Atropine | Anticholinergic drug | uses and side effects

Atropine belongs to a group of medicines known as anticholinergics. An anticholinergic is a substance that blocks the neurotransmitter acetylcholine in the central and peripheral nervous system. It is used in emergency situations when the heart beats too slowly, as an antidote to for example organophosphate insecticide or nerve gas poisoning and in mushroom poisoning. It can be used as part of the premedication before general anaesthesia. It can also be used to prevent side effects of other drugs which are used to reverse the effects of muscle relaxants after surgery.
ATROPINE SULFATE 1 mg/5 ml solution for injection in pre-filled syringe is used to treat adults only.
Atropine belongs to a group of medicines known as anticholinergics.


Class: Anticholinergic Agent, Ophthalmic; Antidote; Antispasmodic Agent, Gastrointestinal; Ophthalmic Agent, Mydriatic




Indications

Injection: Preoperative medication to inhibit salivation and secretions; treatment of symptomatic sinus bradycardia, AV block (nodal level); antidote for anticholinesterase poisoning (carbamate insecticides, nerve agents, organophosphate insecticides); adjuvant use with anticholinesterases (e.g., edrophonium, neostigmine) to decrease their side effects during reversal of neuromuscular blockade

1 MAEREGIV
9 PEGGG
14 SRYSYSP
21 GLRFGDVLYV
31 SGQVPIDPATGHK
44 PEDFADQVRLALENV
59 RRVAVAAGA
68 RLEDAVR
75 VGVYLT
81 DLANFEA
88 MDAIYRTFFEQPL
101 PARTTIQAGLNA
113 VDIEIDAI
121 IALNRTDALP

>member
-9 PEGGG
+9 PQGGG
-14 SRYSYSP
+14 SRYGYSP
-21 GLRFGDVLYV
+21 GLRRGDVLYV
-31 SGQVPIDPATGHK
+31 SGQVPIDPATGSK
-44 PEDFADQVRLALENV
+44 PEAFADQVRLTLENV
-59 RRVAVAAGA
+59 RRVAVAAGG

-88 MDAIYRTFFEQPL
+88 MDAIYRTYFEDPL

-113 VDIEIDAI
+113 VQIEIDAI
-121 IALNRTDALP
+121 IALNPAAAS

Note: Use is no longer recommended in the management of asystole or pulseless electrical activity (PEA) (ACLS, 2010).

Ophthalmic: Produce mydriasis and cycloplegia for examination of the retina and optic disc and accurate measurement of refractive errors; produce papillary dilation in inflammatory conditions (e.g., uveitis)

Mechanism of action

By blocking parasympathetic (vagal) action of the heart, atropine increases the rate of discharge by the sinus node, enhances conduction through the AV junction, and accelerates the heart rate, thereby improving cardiac output.

Do not use ATROPINE SULFATE if you:

• are allergic (hypersensitive) to atropine or any of the other ingredients of this medicine
• have urinary difficulties,
• have elevated pressure in your eye (glaucoma),
• have oesophagus disease (achalasia of oesophagus), a blockage in your intestine (paralytic ileus), or acute
• Afib / Aflutter with rapid ventricular response (RVR)
• Mobitz Type II AV Blocks
• Wide Complex 3rd degree AV blocks
• Myocardial ischemia form of colonic distension (toxic megacolon).
These contraindications do not apply in case of life-threatening emergencies.

Special consideration

Administration should be rapid IV push to prevent reflex bradycardia. Atropine may result in an increased oxygen demand in patients suffering myocardial ischemia, thus worsening the ischemia or infarction size. Ineffective for bradycardia in heart transplant patients (denervated heart), proceed to pacing.

Warnings and precautions

Talk to your doctor before using ATROPINE SULFATE if you have:
• Hyperthyroidism
• Prostatic disease
• Heart failure
• Liver or kidney disease
• Some cardiac diseases
• Stomach disease, such as pyloric narrowing
• Chronic bronchitis
• Fever
• Myasthenia gravis (severe muscle weakness),